The drought that affects millions of Africans shows no signs of letting up. In at least one country, Ethiopia, some observers say the situation is worse than it has been in 25 years.

Africa’s food production has declined by 20 percent during the last 20 years. The World Bank has identified five countries—Ethiopia, Mozambique, Niger, Sudan, and Kenya—that are suffering from food shortages, and 12 other African nations are approaching that point. The United Nations estimates that 150 million Africans are affected by food shortages.

The U.S. Agency for International Development estimates that 6 million of Ethiopia’s 33 million people are threatened by starvation, with as many as 100 dying every day. One day last month, some 100,000 people gathered in the desert sun at a feeding center in northern Ethiopia, responding to rumors of food; but the station was empty.

Millions are suffering in West Africa as well. The drought has caused crops to dry up before harvest time, forcing many to eat leaves and roots. The government of Burkina Faso (formerly Upper Volta) estimates that 1.5 million of its 7 million people are in danger. The government has issued a request for 450,000 metric tons of grain within the next six months.

Relief organizations are intensifying their efforts to assist the hardest-hit countries. World Vision, an evangelical relief and development organization, is part of a consortium of five agencies responsible for distributing 50,000 metric tons in Ethiopia, which has requested a shipment of 600,000 metric tons of grain in the next year. World Vision has leased a plane to help transport grain to remote areas of the country.

World Relief, the relief and development arm of the National Association of Evangelicals, has launched a 4-year, $6-million program to help alleviate the suffering in West Africa. At least 90 percent of the budget is aimed at long-term development in Senegal, Mali, and Burkina Faso.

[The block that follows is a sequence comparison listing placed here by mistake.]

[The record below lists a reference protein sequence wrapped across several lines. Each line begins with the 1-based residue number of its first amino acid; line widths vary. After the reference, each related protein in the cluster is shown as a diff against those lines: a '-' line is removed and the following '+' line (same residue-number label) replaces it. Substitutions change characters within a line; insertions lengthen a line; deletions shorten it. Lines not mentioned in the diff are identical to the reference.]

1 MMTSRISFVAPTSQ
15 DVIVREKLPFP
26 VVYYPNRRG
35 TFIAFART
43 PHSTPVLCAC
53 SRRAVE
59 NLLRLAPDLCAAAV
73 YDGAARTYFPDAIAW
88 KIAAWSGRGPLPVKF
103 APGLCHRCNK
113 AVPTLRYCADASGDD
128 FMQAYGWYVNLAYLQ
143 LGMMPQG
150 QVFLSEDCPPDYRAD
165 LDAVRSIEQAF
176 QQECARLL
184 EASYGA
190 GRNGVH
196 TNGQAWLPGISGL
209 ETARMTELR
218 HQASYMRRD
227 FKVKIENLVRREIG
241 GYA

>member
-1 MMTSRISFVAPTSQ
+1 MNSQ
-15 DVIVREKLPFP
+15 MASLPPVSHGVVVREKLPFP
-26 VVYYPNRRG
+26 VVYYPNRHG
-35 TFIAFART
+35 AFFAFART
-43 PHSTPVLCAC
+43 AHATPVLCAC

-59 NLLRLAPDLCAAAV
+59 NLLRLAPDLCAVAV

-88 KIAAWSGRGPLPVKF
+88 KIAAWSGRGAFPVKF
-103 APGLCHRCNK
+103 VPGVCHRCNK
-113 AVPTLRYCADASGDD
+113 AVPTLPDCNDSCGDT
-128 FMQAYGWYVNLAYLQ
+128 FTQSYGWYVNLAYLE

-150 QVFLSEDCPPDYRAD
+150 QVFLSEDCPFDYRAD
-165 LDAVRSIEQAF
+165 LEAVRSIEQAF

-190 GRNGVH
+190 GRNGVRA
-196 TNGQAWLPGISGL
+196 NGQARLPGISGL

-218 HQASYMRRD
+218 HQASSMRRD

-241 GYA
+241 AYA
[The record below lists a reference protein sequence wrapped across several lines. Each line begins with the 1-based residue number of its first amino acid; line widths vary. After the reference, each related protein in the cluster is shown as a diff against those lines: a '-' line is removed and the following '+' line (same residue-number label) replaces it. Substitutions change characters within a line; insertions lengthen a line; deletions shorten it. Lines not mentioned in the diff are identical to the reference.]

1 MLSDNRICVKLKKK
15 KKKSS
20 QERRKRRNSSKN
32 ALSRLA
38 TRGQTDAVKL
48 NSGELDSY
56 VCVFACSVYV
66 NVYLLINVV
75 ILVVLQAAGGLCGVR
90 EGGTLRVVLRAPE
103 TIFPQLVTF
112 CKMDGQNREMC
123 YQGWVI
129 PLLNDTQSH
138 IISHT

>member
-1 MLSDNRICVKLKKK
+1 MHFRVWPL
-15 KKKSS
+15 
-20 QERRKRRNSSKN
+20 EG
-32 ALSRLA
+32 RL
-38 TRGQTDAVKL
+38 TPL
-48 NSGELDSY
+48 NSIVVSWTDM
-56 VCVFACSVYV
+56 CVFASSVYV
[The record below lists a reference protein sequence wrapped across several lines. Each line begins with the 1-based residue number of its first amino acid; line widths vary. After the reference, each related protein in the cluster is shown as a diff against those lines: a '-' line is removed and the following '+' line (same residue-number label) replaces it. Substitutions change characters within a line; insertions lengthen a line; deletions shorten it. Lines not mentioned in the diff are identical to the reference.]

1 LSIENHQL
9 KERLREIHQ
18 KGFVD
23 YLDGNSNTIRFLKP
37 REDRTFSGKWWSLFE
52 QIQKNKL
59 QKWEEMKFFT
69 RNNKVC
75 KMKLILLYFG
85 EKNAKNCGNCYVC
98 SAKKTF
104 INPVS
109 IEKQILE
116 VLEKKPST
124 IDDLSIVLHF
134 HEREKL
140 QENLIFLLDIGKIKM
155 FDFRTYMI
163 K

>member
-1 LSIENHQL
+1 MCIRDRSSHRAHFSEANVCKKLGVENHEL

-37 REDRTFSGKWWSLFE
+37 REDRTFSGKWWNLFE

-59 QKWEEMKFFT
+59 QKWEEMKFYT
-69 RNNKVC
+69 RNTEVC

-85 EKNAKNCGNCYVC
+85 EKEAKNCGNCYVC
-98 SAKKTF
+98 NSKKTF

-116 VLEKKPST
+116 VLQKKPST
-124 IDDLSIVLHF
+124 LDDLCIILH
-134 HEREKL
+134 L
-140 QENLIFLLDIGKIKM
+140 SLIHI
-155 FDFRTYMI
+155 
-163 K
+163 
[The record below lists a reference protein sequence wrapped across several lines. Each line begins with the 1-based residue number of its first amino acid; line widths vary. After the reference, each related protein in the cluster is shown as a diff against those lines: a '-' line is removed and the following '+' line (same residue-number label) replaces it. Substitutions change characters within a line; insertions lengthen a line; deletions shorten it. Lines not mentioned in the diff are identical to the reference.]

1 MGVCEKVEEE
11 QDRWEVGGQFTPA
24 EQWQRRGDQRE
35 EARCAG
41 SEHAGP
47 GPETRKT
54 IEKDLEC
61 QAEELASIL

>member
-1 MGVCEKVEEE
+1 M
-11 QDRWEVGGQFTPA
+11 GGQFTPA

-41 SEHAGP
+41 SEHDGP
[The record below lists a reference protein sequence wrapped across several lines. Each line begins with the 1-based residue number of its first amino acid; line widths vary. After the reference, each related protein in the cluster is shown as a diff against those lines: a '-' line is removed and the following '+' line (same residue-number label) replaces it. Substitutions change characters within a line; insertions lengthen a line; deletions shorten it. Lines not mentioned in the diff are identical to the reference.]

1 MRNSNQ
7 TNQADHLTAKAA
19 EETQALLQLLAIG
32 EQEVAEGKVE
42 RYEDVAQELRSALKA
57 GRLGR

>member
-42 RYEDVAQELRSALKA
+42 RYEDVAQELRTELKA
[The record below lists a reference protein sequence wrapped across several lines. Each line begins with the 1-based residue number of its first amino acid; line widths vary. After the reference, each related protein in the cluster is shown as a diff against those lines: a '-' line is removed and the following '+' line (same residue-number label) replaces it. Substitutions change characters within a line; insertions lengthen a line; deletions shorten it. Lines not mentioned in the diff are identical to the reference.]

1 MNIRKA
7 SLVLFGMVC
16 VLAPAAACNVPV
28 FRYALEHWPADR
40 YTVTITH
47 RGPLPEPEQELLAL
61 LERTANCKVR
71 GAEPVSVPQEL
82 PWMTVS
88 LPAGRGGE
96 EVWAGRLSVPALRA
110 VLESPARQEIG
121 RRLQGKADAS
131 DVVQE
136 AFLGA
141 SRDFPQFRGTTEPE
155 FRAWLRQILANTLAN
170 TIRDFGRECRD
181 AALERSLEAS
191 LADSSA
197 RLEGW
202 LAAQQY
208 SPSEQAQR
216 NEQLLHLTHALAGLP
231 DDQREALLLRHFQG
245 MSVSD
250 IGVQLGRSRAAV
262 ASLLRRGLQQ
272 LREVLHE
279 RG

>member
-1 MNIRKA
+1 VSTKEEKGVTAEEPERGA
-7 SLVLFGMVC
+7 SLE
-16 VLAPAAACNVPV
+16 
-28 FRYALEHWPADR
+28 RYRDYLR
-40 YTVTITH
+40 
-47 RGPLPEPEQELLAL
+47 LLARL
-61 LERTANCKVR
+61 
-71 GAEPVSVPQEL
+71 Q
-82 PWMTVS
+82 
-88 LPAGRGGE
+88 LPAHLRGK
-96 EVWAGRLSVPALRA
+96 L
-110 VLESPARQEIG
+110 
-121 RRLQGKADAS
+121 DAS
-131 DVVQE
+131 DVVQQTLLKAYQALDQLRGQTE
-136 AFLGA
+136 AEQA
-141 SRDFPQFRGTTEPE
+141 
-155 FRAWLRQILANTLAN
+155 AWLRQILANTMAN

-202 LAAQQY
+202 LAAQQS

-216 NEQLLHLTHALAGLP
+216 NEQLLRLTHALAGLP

The organization works through local churches, missions, and national evangelical fellowships in Africa. Whenever possible, villagers are involved in development projects. The projects include planting trees, building reservoirs, digging wells, and installing and repairing pumps. When World Relief helps dig a well, it uses the well to irrigate a garden. Each garden enables 15 to 25 families to grow their own food.

Development work often leads to the formation of churches. Several years ago, Christian relief workers dug a well in a village in Burkina Faso. They were unaware that a Protestant evangelist earlier had tried to start a church there. Because the villagers knew the development workers were Christians, they stopped resisting the efforts of the evangelist, and today, the village’s Protestant church has more than 100 members.

Because of a lack of trained leadership, many churches in West Africa founded since the drought began don’t have pastors. Those that do often don’t see their pastors in the pulpit on Sunday mornings, so weakened are they by inadequate nutrition.

In some parts of Africa, progress is being made in the battle against the famine. With technical input and financing from World Vision, three villages in Ghana formed a development committee, which meets weekly to determine what projects should be carried out. In less than two years, the villagers—both Muslims and Christians—cleared nearly 100 acres of land to grow crops, built a dispensary, and inoculated their children. World Vision has set a cutoff date for funding so the villagers will not become dependent on outside assistance.

However, until the millions of Africans suffering from food shortages can become self-sufficient, they will need help from the outside. Moise Napon, World Relief’s West Africa regional representative, said American Christians should share from their abundance.

“Christians here [in the United States] should really consider Christians over there as their brothers and sisters. We belong to the same body,” he said. “… I think it would be a shame if one day we come before the Lord, and this one died from starvation, and this one died because he had had too much.… We should feel responsible for one another.”

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